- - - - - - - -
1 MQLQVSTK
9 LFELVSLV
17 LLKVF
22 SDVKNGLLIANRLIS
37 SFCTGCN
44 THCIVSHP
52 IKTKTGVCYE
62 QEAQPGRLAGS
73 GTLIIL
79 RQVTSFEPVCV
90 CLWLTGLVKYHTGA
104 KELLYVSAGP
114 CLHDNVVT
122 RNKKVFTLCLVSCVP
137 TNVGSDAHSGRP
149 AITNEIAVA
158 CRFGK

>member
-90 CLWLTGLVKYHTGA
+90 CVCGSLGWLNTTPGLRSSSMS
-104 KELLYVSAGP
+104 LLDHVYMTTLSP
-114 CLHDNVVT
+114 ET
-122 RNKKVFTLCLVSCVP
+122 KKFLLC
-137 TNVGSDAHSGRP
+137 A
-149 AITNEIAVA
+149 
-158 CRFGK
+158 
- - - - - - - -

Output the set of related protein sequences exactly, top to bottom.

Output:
1 MQLQVSTK
9 LFELVSLV
17 LLKVF
22 SDVKNGLLIANRLIS
37 SFCTGCN
44 THCIVSHP
52 IKTKTGVCYE
62 QEAQPGRLAGS
73 GTLIIL
79 RQVTSFEPVCV
90 CLWLTGLVKYHTGA
104 KELLYVSAGP
114 CLHDNVVT
122 RNKKVFTLCLVSCVP
137 TNVGSDAHSGRP
149 AITNEIAVA
158 CRFGK

>member
-90 CLWLTGLVKYHTGA
+90 CVCGSLGWLNTTPGLRSSSMS
-104 KELLYVSAGP
+104 LLDHVYMTTLSP
-114 CLHDNVVT
+114 ET
-122 RNKKVFTLCLVSCVP
+122 KKFLLC
-137 TNVGSDAHSGRP
+137 A
-149 AITNEIAVA
+149 
-158 CRFGK
+158 